It’s one of those rare weekend days when you’re not tired or hungover and you feel like doing something. Maybe watch the leaves turn with a latte. Shoot hoops with some friends. Go to an open-air café with a book.
In comes Squirl, an app that discovers books in physical locations. The app gives you excerpts and book recommendations based on where you are. Passing by 221B Baker St.? In come the first few lines of The Hound of Baskerville.
The selected passages help you immerse yourself physically and mentally into the plot of the book. While this sounds amazing in theory, jumping into a novel without any exposition may be a bit confusing. Hopefully the developers have thought of this problem already, and you won’t find yourself jumping into an awkwardly tense scene with no idea of what’s going on.
Squirl isn’t just a discovery app. It also allows you to check in to the locations, converse with users and author, follow an area, author or book, create and discover book tours and find related content and locations. The online book reading and sharing community is a small but strong one. Websites like Fanfiction.net, Goodreads and Wattpad are all proof that people love to talk about books almost as much as they love reading them. Squirl’s social media aspects aren’t unique, but we’re excited to see if the location and immersion element of the app will somehow bleed into this section as well.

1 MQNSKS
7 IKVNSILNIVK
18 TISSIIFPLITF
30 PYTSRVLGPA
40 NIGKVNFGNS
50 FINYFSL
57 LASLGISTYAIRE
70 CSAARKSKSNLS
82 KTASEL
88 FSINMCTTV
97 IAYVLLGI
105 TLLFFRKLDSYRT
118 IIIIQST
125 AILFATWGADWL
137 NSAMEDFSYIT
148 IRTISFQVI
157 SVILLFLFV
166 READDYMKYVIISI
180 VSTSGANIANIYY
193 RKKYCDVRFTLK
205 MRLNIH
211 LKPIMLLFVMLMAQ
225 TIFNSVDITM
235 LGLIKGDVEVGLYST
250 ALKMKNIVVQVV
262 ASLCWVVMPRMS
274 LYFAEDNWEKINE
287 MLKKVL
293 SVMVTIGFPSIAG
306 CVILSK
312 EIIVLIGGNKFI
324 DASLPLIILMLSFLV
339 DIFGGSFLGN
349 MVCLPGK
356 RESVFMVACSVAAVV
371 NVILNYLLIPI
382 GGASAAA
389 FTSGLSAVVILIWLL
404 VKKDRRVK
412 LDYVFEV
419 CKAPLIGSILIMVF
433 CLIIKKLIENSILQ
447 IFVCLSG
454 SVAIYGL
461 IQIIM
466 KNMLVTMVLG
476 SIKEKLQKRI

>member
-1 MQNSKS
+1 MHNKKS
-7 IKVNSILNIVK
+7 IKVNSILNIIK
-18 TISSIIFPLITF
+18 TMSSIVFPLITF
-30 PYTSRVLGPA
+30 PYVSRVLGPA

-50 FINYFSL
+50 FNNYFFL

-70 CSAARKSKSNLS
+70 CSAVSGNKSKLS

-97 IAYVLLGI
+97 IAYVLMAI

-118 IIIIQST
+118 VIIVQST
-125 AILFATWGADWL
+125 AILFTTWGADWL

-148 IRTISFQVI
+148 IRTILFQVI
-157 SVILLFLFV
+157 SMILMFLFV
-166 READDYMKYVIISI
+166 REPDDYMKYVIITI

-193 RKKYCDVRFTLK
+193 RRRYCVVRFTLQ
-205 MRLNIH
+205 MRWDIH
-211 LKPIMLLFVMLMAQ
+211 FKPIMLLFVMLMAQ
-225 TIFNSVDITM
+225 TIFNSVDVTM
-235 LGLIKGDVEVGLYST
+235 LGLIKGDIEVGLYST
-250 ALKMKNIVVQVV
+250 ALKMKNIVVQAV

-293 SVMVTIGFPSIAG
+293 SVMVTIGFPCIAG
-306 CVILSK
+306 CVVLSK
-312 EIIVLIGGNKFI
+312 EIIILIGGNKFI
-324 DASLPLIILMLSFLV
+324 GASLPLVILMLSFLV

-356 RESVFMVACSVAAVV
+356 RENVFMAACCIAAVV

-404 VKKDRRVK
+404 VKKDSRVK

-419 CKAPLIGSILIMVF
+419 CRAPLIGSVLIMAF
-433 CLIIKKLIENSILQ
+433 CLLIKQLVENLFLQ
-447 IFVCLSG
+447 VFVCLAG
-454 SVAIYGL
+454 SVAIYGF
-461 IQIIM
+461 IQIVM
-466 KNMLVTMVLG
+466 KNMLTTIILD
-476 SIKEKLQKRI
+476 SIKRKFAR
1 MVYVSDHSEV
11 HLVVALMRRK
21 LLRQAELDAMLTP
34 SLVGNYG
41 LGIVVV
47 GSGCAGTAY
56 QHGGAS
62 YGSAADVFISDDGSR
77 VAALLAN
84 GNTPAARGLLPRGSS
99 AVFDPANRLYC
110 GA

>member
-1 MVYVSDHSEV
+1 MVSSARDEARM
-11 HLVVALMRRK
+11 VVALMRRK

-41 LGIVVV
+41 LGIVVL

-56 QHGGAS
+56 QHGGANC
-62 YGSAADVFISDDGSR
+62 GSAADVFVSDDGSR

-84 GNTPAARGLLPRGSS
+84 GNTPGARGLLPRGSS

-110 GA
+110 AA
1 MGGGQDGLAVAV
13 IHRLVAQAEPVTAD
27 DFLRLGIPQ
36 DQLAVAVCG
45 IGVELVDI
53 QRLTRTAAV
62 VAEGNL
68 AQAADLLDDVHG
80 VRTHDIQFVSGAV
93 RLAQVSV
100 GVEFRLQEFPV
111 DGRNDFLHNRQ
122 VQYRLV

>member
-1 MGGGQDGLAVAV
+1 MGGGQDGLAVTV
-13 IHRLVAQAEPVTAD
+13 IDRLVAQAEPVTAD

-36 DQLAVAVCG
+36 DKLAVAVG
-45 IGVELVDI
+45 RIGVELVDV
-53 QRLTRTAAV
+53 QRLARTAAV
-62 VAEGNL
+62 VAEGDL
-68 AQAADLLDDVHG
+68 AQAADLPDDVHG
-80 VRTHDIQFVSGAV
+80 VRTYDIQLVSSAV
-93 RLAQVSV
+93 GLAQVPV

While I love the idea of location-based book recommendations, I think that this will only become a viable medium if there are books written for this medium. Suggesting A Tree Grows in Brooklyn is nice if you’re walking around the area, but it’s a solid book that you have to sit and full=on hardcore read. Good augmented reality apps consider the fact that you’re walking when the new content pops up, and you might not have time to sit for a croissant (which they suggest in the Kickstarter) and read. And if you do have time to read, it’s unlikely you’ll be walking around randomly to try to find a story.
The best part about Squirl is that it encourages authors to write and submit to have the app include them in the map. With this in mind, perhaps authors will be able to adapt their writing to this new, on-the-go medium. That will require a level of collaboration between company and audience that isn’t covered in the social plan they’ve outlined. But if successfully done, the possible alternative literature could be incredible.